It’s impossible to control the spin that is put on food advertising. However, as adults who make food purchasing decisions for the children in our lives, we have near complete control in deciding what our children eat and establishing and modeling healthy eating behaviors. It’s not like children can get in the car and drive to McDonalds or the grocery store to get yogurt themselves—even though some days that would be nice.

So, I have a challenge for you. Take 5 to 10 minutes this week, and ask the kids in your life (your own, nieces, nephews, neighbors) about what they think US Olympians eat. Ask them about the McDonald and Chobani ads. Do they think eating these foods will help them become an Olympian? Make note of how you respond and post your findings in the comments below. Let’s get a conversation going about how to talk to children about healthy eating behaviors.

9,000 Too Many

Karen Sautter ErrichettiEarlier this week, members of the public health community rejoiced at a major victory for healthier Americans. After years of lobbying and the activism of public health professionals everywhere, we realized the fruits of our labor and paved the way for our children to live longer lives. I would have done cartwheels if I were coordinated, athletic, and wore proper cartwheeling shoes.

No, I am not talking about CVS’ decision to stop selling tobacco (although that’s pretty ground-breaking too).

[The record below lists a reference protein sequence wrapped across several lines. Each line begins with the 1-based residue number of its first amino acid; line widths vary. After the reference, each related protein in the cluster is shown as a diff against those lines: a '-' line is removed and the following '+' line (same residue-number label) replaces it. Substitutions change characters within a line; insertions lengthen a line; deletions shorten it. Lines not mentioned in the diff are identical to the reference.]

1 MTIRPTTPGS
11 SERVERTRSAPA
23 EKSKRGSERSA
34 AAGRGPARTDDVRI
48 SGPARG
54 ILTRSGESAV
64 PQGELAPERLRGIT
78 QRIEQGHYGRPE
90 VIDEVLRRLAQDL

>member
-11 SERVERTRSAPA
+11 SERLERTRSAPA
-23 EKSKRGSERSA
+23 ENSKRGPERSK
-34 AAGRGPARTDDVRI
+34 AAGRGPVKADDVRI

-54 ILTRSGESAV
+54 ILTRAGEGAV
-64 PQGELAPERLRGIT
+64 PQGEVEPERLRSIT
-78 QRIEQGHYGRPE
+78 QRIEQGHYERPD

I’m talking about this story. “Fewer U.S. children dying in car crashes.” According to a CDC report released on Tuesday, deaths occurring to children under 12 due to car crashes decreased by 43% from 2002 to 2011. Since crash deaths are the leading cause of child death in the country, this is a big deal.

As a public health advocate, there is nothing more I like better than seeing this kind of headline. But it was accompanied by this statistic: one in three children who died in car crashes 2011 were not wearing a seat belt. That means 3,000 car accident deaths of the 9,000 that occurred over the last decade might have been prevented if seat belts had been worn.

Even more startling was this study finding: Almost half of all black (45%) and Hispanic (46%) children who died in crashes were not buckled up. That’s 1 in 2 children between 2009-2010.

So how can we make sure we continue this downward trend in child deaths due to car crashes in the next decade? The evidence is very clear on public health strategies to prevent child deaths in car accidents. Parents should use appropriate car seats, booster seats and seat belts on every car trip. Strategies to reduce disparities in car accident deaths should also be developed and tested.

At NICHQ, we have applied quality improvement to some of the most daunting public health problems facing children, including childhood obesity, asthma, and sickle cell disease. When we start a project, it begins with a bold aim statement: What are we trying to accomplish?

Healthy People 2020’s objective is a good place to start: Increase age-appropriate vehicle restraint system use in children aged 0 to 7 years by 10% by 2020. But how can we get this done faster? How about 20% or even 30%? Let’s expand this goal to children aged 12 and under. Because 9,000 children is too many.

Weigh in on your ideas to realize this goal in the comments section. Or join our Facebook page and share your opinion!